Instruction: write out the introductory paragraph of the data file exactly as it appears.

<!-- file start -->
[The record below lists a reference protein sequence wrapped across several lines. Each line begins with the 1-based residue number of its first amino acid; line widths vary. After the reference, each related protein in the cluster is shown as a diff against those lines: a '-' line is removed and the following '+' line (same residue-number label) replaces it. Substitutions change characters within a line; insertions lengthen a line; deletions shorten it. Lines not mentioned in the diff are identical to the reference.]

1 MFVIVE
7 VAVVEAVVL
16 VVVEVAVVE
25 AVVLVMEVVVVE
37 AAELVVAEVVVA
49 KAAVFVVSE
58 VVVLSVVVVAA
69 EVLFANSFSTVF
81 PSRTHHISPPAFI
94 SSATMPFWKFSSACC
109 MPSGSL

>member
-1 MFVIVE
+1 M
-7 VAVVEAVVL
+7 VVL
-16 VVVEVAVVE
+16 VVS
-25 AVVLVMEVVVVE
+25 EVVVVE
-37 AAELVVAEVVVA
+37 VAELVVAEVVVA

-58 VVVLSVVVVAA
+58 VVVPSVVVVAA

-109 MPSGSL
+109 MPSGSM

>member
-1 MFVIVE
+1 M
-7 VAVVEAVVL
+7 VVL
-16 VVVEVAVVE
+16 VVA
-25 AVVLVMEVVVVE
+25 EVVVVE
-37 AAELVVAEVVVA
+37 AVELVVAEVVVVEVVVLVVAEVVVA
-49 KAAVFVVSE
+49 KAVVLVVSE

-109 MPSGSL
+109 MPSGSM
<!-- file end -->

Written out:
[The record below lists a reference protein sequence wrapped across several lines. Each line begins with the 1-based residue number of its first amino acid; line widths vary. After the reference, each related protein in the cluster is shown as a diff against those lines: a '-' line is removed and the following '+' line (same residue-number label) replaces it. Substitutions change characters within a line; insertions lengthen a line; deletions shorten it. Lines not mentioned in the diff are identical to the reference.]